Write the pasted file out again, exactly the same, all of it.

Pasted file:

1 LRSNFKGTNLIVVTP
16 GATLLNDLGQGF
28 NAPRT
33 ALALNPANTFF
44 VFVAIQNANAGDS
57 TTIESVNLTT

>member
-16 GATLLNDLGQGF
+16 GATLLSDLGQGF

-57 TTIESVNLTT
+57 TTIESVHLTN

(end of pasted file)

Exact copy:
1 LRSNFKGTNLIVVTP
16 GATLLNDLGQGF
28 NAPRT
33 ALALNPANTFF
44 VFVAIQNANAGDS
57 TTIESVNLTT

>member
-16 GATLLNDLGQGF
+16 GATLLSDLGQGF

-57 TTIESVNLTT
+57 TTIESVHLTN